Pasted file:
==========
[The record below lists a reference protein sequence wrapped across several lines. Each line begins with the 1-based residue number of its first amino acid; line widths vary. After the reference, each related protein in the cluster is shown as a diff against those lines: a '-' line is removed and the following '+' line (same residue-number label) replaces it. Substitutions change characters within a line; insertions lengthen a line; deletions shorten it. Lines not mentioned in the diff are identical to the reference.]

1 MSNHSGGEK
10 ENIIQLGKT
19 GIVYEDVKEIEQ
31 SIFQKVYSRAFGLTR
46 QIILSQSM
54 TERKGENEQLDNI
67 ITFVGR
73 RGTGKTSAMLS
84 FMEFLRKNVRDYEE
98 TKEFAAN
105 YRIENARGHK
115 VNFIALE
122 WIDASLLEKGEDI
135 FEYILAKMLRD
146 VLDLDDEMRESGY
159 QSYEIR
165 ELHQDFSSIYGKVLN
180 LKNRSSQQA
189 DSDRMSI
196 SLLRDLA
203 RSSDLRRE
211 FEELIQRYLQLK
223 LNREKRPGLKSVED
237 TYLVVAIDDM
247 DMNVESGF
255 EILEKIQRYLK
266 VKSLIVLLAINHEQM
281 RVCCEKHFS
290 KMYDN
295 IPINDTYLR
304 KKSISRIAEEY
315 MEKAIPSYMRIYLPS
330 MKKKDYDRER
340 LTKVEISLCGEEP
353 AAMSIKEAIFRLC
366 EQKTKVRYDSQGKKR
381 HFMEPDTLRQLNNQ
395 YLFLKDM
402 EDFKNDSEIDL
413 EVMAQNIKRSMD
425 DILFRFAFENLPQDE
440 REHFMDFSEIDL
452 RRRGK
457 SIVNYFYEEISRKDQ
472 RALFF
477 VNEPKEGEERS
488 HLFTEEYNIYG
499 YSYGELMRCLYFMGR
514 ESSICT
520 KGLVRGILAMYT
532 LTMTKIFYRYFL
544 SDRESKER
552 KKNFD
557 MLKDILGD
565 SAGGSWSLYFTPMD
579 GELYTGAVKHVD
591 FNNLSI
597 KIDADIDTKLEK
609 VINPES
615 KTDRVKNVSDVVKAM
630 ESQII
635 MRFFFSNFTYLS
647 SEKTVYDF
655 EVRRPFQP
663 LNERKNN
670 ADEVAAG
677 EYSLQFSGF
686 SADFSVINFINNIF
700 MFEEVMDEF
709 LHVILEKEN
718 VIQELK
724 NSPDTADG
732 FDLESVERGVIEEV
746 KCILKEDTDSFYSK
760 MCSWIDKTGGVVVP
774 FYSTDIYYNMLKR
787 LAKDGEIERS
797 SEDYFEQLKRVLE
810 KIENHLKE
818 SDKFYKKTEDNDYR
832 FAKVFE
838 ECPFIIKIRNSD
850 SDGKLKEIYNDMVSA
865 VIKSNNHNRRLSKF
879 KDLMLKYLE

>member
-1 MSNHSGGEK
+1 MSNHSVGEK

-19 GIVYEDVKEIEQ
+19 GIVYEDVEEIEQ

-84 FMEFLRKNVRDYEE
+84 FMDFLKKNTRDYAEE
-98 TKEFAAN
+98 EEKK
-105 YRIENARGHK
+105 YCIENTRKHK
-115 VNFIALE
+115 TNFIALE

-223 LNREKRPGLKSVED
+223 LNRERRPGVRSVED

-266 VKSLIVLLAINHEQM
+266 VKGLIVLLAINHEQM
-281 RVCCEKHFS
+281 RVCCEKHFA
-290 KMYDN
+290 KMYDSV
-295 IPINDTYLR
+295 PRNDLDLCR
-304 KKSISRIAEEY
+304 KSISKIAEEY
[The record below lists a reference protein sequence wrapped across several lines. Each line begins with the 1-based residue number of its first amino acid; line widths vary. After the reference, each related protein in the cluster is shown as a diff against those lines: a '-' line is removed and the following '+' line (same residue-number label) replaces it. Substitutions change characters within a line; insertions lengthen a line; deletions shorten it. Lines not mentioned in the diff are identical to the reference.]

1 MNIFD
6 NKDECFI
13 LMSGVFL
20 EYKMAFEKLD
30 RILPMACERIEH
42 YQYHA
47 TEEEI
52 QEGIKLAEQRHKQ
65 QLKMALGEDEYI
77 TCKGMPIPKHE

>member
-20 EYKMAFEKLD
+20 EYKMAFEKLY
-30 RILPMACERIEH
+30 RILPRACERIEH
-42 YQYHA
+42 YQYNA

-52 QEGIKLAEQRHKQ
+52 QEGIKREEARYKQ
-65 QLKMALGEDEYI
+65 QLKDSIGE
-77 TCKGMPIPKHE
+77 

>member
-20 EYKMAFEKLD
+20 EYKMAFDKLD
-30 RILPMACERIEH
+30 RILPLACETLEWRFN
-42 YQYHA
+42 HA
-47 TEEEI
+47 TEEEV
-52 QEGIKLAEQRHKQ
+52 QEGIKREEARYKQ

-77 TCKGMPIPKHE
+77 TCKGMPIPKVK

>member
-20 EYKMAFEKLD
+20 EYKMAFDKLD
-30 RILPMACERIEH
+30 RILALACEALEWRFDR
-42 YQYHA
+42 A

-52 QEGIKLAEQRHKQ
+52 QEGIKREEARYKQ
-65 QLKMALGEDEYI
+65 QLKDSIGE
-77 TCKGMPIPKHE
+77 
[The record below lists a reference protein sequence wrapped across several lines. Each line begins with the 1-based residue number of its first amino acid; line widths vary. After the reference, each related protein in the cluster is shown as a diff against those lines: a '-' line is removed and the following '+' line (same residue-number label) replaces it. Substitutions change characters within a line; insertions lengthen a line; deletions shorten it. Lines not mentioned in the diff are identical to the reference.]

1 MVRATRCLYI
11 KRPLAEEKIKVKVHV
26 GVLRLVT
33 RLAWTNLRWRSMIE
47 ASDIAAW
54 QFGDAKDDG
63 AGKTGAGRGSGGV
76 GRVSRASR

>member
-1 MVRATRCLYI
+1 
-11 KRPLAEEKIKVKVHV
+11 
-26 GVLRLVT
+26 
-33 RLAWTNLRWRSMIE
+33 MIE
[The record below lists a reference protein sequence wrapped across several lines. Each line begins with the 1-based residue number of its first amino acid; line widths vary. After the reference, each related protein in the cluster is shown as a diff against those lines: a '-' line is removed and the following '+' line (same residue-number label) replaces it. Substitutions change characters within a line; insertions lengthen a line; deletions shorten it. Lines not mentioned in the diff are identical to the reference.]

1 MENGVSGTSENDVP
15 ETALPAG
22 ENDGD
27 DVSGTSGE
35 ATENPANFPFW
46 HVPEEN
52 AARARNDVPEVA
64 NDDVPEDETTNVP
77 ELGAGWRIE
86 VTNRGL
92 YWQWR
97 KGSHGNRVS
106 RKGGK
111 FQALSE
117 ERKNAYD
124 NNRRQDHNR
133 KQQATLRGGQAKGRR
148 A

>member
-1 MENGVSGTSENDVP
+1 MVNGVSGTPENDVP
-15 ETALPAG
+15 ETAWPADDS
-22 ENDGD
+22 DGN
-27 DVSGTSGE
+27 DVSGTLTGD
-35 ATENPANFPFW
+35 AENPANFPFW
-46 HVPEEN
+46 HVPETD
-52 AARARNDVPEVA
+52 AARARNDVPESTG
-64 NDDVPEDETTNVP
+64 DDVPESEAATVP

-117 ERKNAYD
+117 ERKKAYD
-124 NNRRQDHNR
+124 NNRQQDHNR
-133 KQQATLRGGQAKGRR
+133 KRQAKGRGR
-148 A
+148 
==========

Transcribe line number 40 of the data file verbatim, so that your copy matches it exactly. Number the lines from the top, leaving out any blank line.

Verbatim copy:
402 EDFKNDSEIDL